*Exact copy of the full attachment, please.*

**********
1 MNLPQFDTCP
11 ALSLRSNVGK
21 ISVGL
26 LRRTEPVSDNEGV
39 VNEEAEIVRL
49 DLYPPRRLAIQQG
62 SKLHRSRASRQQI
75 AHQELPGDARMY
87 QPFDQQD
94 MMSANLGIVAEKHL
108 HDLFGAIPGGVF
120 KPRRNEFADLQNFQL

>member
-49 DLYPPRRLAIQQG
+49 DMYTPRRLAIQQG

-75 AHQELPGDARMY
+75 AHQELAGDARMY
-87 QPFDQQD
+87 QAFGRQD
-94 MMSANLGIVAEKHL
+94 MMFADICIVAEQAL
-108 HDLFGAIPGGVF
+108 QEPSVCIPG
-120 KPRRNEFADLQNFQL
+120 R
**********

1 MNLPQFDTCP
11 ALSLRSNVGK
21 ISVGL
26 LRRTEPVSDNEGV
39 VNEEAEIVRL
49 DLYPPRRLAIQQG
62 SKLHRSRASRQQI
75 AHQELPGDARMY
87 QPFDQQD
94 MMSANLGIVAEKHL
108 HDLFGAIPGGVF
120 KPRRNEFADLQNFQL

>member
-49 DLYPPRRLAIQQG
+49 DMYTPRRLAIQQG

-75 AHQELPGDARMY
+75 AHQELAGDARMY
-87 QPFDQQD
+87 QAFGRQD
-94 MMSANLGIVAEKHL
+94 MMFADICIVAEQAL
-108 HDLFGAIPGGVF
+108 QEPSVCIPG
-120 KPRRNEFADLQNFQL
+120 R